Where does it say that paperclips have a useful life of less than one year? NOLO Press has a great book on real estate rental deductions for about $30. Lots of good practical advice. I recommend it to my clients with rental property as it reinfoirces a lot of what I am telling them. They can then make their own decisions as to how far to push the (IRS) envelope.

Jake (talk|edits) said:

12 July 2006
Tangible Perosnal Property Tax - I probably have been ignoring this for years on rental property. So far so good. Perhaps it does not apply in Ohio. All of my present clients would be under the exemption threshold anyway but up until a couple of years ago they still had to file. That has changed - if under the threshold no filoing - which has been a great relief to many small businesses including mine. No longer have to keep a separate set of books for the feds and the personal property tax.

Dude7707 (talk|edits) said:

9 April 2008
Q's RE: T/P owns commerical building (Sch C) who rents to his S-Corp a sheet metal business and has the following building improvements:

1. New Lighting for interior & exterior - 3,841 - CAP Building Improvements - MACRS 31.5/39 NRE

2. Parking Area Paved - 4,857 - CAP Land Improvements - Nondepreciated

3. Front Office Windows - 904 - CAP Building Improvements - MACRS 31.5/39 NRE

4. Fence and Gate Replacement - 4,641 - REPAIR?


Would this be the proper treatment of these transactions?

Only 7 days for the 1st round!

Thanks!

Natalie (talk|edits) said:

April 9, 2008
Without checking the rules, this is my understanding:

1. If new lighting is part of the building, yes.

2. 15 years

3. yes.

4. Probably.

Natalie (talk|edits) said:

April 9, 2008
On second thought, I think replacements are supposed to be treated as like-kind exchanges.

PHIL MOODY (talk|edits) said:

9 April 2008
$1,000 rule here, as long as it is not a "structured" transaction such as 10PC's for $600 each, in which case I would depreciate.

Rental same rule. If part of a remodeling job however, and even though each item may be less than $1,000, we aggregate all to make a depreciation determination.

Donniecastleman (talk|edits) said:

9 April 2008
I saw a return today from Jackson Hewitt that had depreciated a $49 software program over 7 years and a $59 piece of something depreciated over 5 years, I just shook my head and entered it into the asset categories combined with other things bought in 2005, it'll be gone soon.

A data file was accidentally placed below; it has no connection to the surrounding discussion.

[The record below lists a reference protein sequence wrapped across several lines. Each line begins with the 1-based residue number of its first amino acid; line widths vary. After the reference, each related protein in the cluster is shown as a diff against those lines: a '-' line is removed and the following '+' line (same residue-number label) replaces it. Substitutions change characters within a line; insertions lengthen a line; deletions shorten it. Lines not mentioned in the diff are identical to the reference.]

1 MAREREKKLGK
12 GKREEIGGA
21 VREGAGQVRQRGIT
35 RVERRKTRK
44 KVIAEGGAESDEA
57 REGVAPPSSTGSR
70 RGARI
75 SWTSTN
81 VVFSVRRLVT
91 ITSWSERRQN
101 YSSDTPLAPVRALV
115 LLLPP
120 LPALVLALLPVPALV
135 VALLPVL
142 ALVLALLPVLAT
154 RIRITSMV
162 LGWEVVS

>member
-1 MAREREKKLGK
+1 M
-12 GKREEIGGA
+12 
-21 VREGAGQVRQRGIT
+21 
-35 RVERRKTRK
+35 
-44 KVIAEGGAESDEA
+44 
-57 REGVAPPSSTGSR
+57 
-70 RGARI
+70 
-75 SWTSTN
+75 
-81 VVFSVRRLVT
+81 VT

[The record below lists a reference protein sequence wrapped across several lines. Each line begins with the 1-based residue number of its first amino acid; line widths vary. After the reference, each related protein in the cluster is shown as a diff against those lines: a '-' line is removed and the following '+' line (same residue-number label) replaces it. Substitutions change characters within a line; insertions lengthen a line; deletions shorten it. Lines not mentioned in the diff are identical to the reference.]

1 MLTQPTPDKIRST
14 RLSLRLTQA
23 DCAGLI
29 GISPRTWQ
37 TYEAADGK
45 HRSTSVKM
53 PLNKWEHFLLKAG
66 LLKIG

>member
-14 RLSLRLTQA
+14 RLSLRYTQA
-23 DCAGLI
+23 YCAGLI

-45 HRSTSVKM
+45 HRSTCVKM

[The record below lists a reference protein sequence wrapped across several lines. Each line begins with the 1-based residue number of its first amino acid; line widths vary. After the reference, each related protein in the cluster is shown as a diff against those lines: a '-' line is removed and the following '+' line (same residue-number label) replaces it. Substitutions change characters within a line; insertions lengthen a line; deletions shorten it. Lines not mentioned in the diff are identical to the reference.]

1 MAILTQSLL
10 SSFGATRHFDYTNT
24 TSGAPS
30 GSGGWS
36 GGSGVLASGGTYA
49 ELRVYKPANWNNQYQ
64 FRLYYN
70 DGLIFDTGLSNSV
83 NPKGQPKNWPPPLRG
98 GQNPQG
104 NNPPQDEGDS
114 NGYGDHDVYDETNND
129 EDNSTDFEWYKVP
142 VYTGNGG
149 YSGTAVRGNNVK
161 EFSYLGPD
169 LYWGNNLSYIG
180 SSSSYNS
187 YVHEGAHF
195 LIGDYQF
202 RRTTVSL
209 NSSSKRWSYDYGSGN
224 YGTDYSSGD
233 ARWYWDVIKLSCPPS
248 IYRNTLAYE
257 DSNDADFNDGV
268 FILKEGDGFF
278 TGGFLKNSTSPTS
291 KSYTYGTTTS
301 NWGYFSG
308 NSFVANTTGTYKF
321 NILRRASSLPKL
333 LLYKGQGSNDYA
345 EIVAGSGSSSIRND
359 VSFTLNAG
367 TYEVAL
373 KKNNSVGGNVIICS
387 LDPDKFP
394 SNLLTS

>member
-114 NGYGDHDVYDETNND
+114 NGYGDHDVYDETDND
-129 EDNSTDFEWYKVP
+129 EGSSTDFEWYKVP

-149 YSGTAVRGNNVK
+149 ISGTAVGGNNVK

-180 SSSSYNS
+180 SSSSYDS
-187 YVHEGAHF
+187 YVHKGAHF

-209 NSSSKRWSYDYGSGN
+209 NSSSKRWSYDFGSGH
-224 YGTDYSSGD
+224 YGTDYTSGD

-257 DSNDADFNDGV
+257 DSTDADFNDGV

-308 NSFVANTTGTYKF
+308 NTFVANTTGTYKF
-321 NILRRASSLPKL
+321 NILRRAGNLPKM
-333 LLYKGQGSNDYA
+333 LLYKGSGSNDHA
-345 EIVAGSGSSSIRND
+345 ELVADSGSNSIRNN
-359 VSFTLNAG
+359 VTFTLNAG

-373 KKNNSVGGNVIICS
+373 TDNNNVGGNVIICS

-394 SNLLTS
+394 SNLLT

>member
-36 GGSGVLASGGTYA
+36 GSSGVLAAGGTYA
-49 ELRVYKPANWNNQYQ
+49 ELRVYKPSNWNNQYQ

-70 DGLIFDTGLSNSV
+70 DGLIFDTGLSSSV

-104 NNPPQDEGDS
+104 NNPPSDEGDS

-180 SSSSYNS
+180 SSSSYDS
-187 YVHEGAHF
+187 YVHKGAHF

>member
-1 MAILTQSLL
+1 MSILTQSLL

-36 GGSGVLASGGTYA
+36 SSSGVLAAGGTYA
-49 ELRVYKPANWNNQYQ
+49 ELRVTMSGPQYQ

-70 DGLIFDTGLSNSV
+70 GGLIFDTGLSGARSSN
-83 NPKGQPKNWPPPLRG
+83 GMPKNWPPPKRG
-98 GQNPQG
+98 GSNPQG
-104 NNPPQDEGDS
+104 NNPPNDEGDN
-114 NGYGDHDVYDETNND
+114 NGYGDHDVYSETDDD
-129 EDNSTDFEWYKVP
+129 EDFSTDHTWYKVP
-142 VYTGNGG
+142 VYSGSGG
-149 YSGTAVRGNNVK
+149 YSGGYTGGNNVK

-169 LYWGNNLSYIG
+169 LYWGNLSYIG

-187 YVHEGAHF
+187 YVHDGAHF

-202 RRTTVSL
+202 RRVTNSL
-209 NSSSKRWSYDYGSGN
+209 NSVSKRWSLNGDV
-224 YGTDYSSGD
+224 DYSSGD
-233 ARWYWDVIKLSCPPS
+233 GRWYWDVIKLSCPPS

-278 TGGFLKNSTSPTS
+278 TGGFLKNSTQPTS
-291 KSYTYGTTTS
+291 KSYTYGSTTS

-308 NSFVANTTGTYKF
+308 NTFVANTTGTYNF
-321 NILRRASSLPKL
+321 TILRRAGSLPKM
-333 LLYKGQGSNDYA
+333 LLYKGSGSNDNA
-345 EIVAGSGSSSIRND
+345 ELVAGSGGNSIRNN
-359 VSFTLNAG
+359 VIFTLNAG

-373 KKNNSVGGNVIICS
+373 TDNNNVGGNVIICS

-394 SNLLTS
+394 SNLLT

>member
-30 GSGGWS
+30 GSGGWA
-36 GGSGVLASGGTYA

Fsteincpa (talk|edits) said:

9 April 2008
I tell clients to set limits that are realistic to them. Smaller clients $500, Larger clients $1,000 up to $5,000.

$5,000 is a limit specifically stated in federal guidelines for capitalization purposes.

There is a difference between a capitalization policy and an asset tracking policy.

A worse issue was for nonprofits buying computers and then buying new ones and parts of the old computers het swapped in and out. Tracking for depreciation is a bear. No need.

One thing to always take into account is the cost benefit of each item of advice we recommend. I issue management letters all the time indicating internal control procedures to implement that would benefit the agency, but the cost of implementation outweighs the benefit.

Tracking a $7 desk is redonkulous in my opinion. If an IRS agent came in and wanted it that way, I'd throw his/her ass out of my office and would go so far up the chain of command that he would get fired for wasting taxpayers dollars.

There is law and there is common sense, there has to be a balance.

$500/$1,000 is a good start. I lean towards the higher end.

And grouping things just to capitalize. Me no like.

RoyDaleOne (talk|edits) said:

9 April 2008
I noted that some of us thnking you can not Section 179 rental property. As I recall that is true only for residential rental property, but not for other type of rental.

Natalie (talk|edits) said:

April 9, 2008
How's that again Roy? Do you mean "somehow"?

Fsteincpa (talk|edits) said:

9 April 2008
Roy was responding after it was "Time for Tequila"

RoyDaleOne (talk|edits) said:

9 April 2008
Okay, now for my latest:

The batteries in my wireless keyboard are failing, causing &*9kkj keyb8oad in^4puts.

Natalie (talk|edits) said:

April 9, 2008
It's okay Roy. I can relate. Better get them replaced soon though.

Michaelstar (talk|edits) said:

9 April 2008
Fsteincpa - where do you find "$5,000 is a limit specifically stated in federal guidelines for capitalization purposes" for tax purposes.

I have never come across this and would be very interested in this. Have not come across any $$ amount for that purposes in any federal guidlines but certainly agree with the common sense method.

Fsteincpa (talk|edits) said:

9 April 2008
I will show you on 4/16. federal guidelines in non-profit circular. I will provide. OMB 133 or 128 or one of the other numbers.

Irsfixer (talk|edits) said:

9 April 2008
Donnie, that Jackson Hewitt strategy does several things:

(1) Makes the return cost more due to time or per line entry charges (2) Makes the client copy fatter - justifying a larger fee - add the schedules for AMT and state depreciation and you can really tack on the pages. (3) Makes it more expensive at startup for another preparer to do the return

RoyDaleOne (talk|edits) said:

9 April 2008